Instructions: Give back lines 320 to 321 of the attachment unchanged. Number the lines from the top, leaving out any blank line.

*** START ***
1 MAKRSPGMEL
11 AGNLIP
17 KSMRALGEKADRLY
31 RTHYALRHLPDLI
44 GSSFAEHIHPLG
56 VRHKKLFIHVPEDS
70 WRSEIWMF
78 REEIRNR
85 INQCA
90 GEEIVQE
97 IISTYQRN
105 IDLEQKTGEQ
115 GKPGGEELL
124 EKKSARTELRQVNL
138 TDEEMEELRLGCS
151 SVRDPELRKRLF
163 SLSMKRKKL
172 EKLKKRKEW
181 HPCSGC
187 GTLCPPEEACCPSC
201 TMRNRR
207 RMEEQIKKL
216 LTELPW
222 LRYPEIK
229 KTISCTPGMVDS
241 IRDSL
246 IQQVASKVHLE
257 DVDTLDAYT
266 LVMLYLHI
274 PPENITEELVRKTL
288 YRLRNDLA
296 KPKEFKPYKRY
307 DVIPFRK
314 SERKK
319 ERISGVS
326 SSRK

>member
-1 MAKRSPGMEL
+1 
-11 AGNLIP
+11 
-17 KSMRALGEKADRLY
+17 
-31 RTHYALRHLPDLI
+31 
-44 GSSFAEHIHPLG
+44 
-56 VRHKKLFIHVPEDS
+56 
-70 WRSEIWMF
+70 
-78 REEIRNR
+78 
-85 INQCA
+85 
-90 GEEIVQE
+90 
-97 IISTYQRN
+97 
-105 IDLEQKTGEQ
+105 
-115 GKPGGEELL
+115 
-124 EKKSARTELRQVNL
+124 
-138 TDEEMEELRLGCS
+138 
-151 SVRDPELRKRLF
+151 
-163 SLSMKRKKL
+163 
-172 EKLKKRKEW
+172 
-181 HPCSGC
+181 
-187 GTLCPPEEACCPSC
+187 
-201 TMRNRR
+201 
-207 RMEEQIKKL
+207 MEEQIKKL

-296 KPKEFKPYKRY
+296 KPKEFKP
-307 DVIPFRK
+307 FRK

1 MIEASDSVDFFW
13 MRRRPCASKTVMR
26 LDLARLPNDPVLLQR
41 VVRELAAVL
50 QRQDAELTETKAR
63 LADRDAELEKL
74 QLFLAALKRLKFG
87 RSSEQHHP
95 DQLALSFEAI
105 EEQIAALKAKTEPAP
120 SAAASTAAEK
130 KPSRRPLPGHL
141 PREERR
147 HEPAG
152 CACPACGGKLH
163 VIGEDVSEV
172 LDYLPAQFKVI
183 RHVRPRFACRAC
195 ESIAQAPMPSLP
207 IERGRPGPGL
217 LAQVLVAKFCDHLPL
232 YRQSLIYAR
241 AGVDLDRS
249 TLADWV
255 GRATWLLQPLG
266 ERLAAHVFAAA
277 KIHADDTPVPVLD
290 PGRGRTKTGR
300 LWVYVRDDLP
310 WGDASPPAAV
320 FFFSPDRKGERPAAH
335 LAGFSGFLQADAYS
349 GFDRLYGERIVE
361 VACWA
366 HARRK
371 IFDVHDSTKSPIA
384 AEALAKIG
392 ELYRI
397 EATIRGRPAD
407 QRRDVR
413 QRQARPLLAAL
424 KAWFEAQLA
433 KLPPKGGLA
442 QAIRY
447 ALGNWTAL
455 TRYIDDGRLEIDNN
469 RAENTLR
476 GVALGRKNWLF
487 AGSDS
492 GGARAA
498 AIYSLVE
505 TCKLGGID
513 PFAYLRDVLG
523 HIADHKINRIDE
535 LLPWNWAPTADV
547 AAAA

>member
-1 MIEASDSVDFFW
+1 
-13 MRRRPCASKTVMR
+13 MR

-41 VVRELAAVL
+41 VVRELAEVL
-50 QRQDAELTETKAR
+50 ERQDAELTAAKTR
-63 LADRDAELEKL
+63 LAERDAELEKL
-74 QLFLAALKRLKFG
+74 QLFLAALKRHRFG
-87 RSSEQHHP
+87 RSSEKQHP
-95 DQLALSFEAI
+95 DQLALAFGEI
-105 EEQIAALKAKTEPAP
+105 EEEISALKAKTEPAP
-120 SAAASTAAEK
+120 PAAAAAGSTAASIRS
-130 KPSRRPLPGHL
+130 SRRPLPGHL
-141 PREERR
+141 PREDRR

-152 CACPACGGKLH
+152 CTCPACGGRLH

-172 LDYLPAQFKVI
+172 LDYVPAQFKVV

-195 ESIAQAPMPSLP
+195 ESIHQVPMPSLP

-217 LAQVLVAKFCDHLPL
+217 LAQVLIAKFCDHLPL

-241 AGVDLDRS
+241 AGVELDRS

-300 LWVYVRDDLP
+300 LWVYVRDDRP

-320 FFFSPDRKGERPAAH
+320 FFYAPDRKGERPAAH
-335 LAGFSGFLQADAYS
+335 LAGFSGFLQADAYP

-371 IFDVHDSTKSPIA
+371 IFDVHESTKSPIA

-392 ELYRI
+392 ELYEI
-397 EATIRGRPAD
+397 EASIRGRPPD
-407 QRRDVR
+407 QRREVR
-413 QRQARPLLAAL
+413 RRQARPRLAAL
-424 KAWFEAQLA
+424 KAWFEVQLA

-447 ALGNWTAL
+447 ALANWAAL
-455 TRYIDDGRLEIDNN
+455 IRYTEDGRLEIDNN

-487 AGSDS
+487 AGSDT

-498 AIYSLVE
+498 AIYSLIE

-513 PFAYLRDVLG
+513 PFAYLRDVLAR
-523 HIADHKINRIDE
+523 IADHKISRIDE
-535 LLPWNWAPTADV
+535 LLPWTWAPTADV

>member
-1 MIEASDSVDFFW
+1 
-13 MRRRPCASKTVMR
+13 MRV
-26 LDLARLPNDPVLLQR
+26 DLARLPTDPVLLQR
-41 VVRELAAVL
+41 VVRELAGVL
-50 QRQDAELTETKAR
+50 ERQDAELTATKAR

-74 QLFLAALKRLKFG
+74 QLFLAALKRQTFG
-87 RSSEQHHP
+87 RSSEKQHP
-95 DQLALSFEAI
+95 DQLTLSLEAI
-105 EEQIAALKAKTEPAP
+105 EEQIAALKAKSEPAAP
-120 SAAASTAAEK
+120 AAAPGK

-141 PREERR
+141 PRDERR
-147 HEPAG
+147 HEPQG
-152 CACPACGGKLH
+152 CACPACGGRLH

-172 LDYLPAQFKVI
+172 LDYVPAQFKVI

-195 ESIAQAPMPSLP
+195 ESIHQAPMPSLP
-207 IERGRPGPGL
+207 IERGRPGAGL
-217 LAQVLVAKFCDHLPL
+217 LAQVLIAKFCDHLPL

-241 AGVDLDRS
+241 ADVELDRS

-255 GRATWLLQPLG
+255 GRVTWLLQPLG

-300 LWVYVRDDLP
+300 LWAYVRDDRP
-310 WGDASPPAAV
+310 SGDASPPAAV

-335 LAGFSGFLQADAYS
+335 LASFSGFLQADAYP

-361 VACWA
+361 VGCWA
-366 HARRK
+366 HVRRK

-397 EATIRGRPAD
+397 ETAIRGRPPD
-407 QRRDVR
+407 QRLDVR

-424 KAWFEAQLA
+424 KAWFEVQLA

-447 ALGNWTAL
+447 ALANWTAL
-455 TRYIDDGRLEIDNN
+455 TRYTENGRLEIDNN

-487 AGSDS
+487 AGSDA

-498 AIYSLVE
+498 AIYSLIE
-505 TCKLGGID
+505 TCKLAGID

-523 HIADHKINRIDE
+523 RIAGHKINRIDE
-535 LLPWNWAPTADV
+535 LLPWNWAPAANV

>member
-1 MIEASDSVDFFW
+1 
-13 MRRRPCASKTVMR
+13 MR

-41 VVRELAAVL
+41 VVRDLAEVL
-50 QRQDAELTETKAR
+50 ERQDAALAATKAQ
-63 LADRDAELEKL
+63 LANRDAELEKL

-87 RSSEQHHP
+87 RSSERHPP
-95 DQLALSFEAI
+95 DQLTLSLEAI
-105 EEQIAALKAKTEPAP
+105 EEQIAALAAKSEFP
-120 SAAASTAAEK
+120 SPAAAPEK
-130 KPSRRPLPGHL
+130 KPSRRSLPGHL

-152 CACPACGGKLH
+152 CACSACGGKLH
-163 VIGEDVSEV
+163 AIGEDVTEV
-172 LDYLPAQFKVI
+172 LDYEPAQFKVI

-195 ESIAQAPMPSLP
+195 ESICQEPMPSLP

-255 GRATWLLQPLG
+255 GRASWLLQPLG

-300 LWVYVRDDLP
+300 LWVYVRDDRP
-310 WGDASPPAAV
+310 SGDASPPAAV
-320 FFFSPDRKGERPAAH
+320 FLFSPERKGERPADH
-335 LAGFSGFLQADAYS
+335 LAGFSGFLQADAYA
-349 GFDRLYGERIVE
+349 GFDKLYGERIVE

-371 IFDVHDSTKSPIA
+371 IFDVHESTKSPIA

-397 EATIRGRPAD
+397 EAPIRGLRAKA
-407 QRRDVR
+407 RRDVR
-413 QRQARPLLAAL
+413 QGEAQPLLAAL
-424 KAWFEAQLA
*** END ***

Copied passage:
+371 IFDVHESTKSPIA

-397 EATIRGRPAD